From the time a subprime consumer applies for a loan until the moment of funding, the underwriting process can be a perilous journey. Loan defaults cost subprime lenders over $12 million in January alone, according to alternative credit reporting bureau Clarity Services.
With more loans being issued for increasingly larger amounts, the need to properly manage risk has never been greater. From 2014 to 2015, Clarity data shows an increase of 66 percent in the number of loans issued, with a 163 percent jump in the dollar value of loans during the same period.
Lenders of all sizes and across all industries are scrambling to find reliable ways to mitigate both known and hidden risks without sacrificing speed or customer service.
Re-Thinking Successful Underwriting
Underwriting can mean different things to different lenders. Whether it involves using a sophisticated system of credit data reports, or simply checking the lender’s own internal records, the goal is the same: confirm identity, avoid fraud and, hopefully, recover the funds as agreed.
However, in an effort to meet lofty sales or revenue goals, it is possible to approve the wrong applicants or take on too much risk – leaving lenders open to an increasing default rate and, ultimately, the loss of revenue.
Finding a way to standardize the process is key. Alternative credit bureaus can provide cross-industry visibility into a consumer’s credit activity, including current obligations and recent credit inquiries. This is especially important, since consumers with eight inquiries in the past 30 days have a default rate of 56 percent!
“While underwriting is not a marathon, it’s also not a sprint,” said Clarity CEO Tim Ranney.
“Despite market pressures to move quickly, the most successful lenders blend agility with the right underwriting tools for risk management.”
Cover the Whole Journey, Not Just the Beginning
There are many types of solutions to cover the early stages of underwriting. A credit report will show a lender whether an applicant is creditworthy and how well they’ve managed debt in the past. When an applicant’s history has been considered and a preliminary decision has been made, the process is usually considered finished. But is it?
Let’s say a lender’s standard practice is to fund loans at closing time as part of a daily batch. A lender can approve an applicant at 10 a.m., and that transaction will fund at 6 p.m. and be reported to the credit bureau as a tradeline.
The question is, what did the customer do in the hours between 10 a.m. and 6 p.m.? Was that window used to apply for another loan?
Clarity’s internal data shows that consumers with one or more additional credit inquiries within 24 hours following initial underwriting are nearly 40 percent more likely to default on the loan.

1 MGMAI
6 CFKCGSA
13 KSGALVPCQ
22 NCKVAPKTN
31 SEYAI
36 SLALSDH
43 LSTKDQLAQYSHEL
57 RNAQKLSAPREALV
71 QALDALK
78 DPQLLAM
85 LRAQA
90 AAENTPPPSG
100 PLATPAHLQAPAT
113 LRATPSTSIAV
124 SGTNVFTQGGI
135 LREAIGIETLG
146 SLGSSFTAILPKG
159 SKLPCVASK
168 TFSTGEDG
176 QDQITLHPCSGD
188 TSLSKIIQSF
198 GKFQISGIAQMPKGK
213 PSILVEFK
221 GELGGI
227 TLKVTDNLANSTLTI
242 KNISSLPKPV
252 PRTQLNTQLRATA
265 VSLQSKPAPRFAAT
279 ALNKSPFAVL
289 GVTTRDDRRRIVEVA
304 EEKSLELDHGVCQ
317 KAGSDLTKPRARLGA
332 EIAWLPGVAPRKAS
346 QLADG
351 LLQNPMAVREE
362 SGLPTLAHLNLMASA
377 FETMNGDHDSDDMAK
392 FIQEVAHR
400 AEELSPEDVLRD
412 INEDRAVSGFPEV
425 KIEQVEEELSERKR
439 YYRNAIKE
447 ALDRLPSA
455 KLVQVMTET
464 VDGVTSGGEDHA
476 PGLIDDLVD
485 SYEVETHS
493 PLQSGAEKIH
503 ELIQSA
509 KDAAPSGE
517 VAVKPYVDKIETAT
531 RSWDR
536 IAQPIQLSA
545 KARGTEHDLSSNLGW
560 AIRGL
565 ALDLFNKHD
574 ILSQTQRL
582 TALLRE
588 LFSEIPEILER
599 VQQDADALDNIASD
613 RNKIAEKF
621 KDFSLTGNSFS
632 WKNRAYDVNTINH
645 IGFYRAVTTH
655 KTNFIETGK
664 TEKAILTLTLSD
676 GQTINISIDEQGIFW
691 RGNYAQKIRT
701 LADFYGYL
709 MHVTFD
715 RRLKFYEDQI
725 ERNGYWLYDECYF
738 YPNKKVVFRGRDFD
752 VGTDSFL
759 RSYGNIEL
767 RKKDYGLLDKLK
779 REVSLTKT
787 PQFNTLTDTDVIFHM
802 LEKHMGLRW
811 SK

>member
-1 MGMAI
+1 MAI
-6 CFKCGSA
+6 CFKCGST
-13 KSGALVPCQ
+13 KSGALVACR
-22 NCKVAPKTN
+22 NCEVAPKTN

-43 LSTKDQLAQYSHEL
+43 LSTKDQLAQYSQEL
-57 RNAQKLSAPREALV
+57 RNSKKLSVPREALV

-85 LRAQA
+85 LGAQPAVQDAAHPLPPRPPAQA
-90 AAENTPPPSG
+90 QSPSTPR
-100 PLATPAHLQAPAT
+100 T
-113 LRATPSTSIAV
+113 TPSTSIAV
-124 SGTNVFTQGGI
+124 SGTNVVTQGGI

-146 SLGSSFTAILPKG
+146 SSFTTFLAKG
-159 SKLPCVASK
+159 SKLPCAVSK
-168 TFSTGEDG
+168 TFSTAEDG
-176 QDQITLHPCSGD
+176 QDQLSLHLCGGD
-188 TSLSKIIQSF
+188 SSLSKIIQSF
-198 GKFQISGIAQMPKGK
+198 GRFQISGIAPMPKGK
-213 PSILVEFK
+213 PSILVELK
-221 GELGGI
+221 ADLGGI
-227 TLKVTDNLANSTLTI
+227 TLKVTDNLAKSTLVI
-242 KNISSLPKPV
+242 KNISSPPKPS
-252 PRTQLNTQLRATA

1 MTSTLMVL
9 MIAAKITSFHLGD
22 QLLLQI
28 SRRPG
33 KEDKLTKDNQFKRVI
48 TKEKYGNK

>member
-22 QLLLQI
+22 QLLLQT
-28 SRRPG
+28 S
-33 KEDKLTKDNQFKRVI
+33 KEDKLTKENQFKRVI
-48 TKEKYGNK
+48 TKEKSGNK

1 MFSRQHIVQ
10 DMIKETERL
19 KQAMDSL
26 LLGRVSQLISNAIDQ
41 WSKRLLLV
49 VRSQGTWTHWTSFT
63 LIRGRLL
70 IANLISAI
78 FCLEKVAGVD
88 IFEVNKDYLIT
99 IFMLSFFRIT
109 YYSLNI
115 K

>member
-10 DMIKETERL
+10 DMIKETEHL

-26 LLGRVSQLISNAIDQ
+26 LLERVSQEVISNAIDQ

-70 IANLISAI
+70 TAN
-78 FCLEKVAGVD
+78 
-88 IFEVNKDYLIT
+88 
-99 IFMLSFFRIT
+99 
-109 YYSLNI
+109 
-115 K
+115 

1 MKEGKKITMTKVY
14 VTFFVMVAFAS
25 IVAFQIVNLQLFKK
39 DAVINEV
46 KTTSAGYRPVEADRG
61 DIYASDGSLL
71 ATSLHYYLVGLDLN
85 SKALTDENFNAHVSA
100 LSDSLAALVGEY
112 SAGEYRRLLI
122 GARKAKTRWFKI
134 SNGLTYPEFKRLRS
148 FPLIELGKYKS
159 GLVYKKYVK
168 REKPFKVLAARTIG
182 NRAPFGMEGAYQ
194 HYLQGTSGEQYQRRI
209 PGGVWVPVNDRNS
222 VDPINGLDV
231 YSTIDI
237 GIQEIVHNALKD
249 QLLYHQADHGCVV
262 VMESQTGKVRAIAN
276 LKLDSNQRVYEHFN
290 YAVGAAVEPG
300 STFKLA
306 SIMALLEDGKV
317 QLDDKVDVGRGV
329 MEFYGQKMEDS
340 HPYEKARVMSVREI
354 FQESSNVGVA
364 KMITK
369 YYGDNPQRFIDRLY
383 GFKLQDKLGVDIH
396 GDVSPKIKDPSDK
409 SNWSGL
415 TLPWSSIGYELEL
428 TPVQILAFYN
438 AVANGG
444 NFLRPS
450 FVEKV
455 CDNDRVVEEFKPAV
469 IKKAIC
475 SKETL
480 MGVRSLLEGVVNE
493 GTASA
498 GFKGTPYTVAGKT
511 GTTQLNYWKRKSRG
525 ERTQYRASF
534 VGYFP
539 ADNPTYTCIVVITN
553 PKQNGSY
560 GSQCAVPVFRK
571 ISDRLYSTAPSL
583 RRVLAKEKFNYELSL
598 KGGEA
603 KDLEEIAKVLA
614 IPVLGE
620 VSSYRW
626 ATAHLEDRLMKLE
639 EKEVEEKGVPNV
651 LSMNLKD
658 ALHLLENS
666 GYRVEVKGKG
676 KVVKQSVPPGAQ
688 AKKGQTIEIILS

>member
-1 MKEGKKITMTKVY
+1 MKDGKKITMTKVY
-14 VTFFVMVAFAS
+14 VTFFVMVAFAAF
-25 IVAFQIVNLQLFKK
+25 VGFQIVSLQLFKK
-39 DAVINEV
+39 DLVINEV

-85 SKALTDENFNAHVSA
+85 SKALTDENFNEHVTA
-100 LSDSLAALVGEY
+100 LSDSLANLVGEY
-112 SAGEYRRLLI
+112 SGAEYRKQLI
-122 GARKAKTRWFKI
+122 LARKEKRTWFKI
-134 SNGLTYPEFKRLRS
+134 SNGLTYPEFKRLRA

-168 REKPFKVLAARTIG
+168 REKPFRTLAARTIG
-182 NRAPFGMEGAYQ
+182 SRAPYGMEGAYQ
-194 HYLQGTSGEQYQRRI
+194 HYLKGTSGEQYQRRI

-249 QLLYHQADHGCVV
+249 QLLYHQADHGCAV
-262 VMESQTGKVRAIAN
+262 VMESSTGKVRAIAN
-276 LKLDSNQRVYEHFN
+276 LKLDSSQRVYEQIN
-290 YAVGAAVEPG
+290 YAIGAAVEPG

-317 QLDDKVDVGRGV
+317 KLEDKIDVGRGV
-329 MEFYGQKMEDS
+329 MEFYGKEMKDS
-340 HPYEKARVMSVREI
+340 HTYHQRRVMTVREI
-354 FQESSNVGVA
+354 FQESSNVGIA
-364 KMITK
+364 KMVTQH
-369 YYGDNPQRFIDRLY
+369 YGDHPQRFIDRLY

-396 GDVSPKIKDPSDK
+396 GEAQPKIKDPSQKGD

There is an extra step that could save a lender thousands. Clarity developed a final checkpoint in the underwriting journey. Just before a loan is officially funded, the lender can take a “last look” at the applicant to make sure their credit history hasn’t changed since they first applied.
A lot can happen in the hours between initial underwriting and funds dispersal. Clarity’s data shows that 51 percent of loans had multiple inquiries after the initial stages of underwriting were complete.
While concerning, it is possible that in some cases the additional inquiries may be a result of lead generation companies saturating the market, and may not actually represent new consumer inquiries. Taking a last look can help lenders avoid losing legitimate business over a perceived threat that later proves false.
Of course, this last look is only effective if the lender covered all of the basic questions of early underwriting. Was the applicant’s identity verified? Did they trigger any fraud alerts? These are important questions to answer early.
But lenders no longer have to stop there. Cover the entire underwriting journey by taking a last look before the funds go out the door.
Written by Tim Ranney.
Tim Ranney is president and CEO of Clarity Services, Inc., a real-time credit bureau providing credit-related data on subprime consumers. Prior to founding Clarity in 2008, Ranney spent 20 years as a leader in internet security and risk management, serving as COO of an industry leader and senior executive for both Network Solutions and VeriSign.